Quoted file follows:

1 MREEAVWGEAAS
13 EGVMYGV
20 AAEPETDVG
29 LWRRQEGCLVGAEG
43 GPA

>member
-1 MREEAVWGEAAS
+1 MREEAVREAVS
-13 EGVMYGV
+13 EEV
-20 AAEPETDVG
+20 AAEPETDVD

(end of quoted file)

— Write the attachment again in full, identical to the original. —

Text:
1 MREEAVWGEAAS
13 EGVMYGV
20 AAEPETDVG
29 LWRRQEGCLVGAEG
43 GPA

>member
-1 MREEAVWGEAAS
+1 MREEAVREAVS
-13 EGVMYGV
+13 EEV
-20 AAEPETDVG
+20 AAEPETDVD